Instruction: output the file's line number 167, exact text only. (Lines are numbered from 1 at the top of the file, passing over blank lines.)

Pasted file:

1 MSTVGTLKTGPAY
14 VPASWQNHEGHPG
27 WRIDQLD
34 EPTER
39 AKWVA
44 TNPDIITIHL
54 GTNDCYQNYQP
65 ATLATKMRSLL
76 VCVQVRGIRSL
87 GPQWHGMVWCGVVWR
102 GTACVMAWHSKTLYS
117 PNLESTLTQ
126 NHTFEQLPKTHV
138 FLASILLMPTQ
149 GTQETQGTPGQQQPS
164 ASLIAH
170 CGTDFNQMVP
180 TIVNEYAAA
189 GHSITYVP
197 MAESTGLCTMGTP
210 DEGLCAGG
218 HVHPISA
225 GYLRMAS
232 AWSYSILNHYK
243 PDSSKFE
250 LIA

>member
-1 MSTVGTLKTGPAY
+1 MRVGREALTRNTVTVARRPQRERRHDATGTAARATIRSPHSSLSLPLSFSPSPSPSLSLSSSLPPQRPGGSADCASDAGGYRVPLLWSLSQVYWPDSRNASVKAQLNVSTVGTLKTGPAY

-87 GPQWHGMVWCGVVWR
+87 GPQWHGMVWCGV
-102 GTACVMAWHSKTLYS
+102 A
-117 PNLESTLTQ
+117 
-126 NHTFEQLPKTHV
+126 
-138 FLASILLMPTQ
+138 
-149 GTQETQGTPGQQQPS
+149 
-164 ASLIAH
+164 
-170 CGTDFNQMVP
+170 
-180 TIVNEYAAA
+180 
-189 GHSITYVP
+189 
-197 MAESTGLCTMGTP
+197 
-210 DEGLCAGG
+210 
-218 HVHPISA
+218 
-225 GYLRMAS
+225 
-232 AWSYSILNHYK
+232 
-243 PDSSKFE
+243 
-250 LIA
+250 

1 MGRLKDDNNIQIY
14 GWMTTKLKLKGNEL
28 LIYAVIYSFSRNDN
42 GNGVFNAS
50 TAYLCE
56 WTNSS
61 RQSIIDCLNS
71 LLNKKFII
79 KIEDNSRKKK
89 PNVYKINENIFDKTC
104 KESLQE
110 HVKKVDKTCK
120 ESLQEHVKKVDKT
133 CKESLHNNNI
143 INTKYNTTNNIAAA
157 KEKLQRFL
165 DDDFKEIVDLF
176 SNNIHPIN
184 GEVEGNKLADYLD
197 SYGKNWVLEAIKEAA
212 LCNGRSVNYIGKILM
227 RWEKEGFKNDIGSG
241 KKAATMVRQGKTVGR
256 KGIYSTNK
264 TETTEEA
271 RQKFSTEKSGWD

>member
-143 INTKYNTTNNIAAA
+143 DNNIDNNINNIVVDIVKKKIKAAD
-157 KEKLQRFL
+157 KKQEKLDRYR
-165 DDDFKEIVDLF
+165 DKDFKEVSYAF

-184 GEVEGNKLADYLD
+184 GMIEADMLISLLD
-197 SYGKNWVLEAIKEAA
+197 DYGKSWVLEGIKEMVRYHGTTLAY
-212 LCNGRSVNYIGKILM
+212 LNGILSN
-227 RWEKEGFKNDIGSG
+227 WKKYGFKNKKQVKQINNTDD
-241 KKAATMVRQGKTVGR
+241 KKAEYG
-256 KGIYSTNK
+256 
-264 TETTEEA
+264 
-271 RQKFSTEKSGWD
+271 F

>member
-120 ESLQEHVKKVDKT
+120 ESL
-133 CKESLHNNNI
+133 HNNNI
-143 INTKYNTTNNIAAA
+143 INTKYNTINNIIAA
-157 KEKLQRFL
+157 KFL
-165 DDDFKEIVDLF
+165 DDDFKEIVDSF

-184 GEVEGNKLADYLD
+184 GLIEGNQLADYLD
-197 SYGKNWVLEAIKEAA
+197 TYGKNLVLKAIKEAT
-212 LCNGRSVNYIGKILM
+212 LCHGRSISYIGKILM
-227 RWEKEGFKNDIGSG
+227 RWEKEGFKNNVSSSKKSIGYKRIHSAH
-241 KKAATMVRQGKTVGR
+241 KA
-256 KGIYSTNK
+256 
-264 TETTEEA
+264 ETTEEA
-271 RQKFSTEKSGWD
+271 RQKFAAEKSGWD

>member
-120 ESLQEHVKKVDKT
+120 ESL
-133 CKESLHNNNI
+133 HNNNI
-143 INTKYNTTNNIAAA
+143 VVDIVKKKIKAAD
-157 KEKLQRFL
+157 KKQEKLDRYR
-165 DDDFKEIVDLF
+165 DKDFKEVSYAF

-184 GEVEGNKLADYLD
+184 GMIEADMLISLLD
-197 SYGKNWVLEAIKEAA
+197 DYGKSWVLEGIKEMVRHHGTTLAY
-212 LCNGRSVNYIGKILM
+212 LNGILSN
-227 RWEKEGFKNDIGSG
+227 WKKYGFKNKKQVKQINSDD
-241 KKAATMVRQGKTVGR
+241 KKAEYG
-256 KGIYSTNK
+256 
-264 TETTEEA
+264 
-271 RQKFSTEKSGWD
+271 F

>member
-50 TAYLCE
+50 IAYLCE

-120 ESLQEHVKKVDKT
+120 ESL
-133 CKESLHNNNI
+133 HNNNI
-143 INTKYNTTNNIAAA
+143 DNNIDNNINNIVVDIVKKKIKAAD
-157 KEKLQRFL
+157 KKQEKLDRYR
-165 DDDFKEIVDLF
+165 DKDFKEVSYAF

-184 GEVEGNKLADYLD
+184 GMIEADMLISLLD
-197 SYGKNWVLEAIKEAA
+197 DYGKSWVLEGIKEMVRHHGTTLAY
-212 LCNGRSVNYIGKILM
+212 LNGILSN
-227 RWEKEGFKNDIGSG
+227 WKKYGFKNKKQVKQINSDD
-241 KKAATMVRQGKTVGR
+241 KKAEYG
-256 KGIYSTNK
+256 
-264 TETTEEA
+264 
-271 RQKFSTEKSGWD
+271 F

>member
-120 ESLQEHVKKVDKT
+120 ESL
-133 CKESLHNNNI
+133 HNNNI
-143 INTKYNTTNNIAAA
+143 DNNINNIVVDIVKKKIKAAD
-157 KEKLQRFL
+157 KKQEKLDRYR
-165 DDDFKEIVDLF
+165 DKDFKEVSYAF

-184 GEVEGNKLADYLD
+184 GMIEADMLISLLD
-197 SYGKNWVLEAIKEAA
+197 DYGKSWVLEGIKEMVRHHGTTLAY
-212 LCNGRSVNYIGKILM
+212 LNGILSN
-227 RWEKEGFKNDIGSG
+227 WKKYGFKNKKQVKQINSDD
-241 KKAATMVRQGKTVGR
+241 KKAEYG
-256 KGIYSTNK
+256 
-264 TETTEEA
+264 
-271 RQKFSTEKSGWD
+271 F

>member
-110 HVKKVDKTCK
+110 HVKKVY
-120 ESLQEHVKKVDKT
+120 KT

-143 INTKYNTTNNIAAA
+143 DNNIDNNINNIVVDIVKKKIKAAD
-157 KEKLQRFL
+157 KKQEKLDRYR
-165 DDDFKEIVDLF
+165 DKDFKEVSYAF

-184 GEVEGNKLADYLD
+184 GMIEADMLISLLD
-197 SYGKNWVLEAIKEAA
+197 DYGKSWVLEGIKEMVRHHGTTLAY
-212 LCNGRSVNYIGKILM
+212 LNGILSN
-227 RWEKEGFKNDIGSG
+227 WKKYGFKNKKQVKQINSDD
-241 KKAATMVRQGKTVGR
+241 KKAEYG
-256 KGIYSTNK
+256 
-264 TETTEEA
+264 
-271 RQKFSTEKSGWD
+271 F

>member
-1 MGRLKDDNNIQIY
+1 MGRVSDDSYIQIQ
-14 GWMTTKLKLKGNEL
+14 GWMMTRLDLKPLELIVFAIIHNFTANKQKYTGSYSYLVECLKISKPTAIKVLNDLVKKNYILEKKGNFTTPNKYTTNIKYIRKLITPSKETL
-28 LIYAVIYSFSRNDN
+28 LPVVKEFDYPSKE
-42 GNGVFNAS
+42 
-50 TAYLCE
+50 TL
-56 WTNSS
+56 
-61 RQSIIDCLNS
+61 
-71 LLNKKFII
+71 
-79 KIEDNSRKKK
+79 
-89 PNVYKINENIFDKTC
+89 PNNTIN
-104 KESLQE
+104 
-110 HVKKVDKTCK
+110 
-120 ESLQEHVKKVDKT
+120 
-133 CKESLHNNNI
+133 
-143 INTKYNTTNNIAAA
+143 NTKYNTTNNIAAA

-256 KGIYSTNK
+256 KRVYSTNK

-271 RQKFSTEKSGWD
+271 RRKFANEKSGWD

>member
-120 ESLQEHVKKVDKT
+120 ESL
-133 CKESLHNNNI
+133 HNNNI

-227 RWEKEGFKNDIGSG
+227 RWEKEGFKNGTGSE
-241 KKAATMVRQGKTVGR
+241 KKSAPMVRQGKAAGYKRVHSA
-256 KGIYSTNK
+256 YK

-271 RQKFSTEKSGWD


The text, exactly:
>member